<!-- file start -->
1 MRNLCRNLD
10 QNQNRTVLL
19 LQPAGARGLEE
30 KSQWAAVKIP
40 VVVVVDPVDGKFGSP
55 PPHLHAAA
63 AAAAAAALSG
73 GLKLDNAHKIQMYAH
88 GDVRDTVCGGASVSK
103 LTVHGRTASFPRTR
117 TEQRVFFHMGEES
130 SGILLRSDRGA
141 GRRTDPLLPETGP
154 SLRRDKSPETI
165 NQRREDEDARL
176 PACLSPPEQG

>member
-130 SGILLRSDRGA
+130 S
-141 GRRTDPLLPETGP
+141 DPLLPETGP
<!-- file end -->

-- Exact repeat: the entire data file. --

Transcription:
1 MRNLCRNLD
10 QNQNRTVLL
19 LQPAGARGLEE
30 KSQWAAVKIP
40 VVVVVDPVDGKFGSP
55 PPHLHAAA
63 AAAAAAALSG
73 GLKLDNAHKIQMYAH
88 GDVRDTVCGGASVSK
103 LTVHGRTASFPRTR
117 TEQRVFFHMGEES
130 SGILLRSDRGA
141 GRRTDPLLPETGP
154 SLRRDKSPETI
165 NQRREDEDARL
176 PACLSPPEQG

>member
-130 SGILLRSDRGA
+130 S
-141 GRRTDPLLPETGP
+141 DPLLPETGP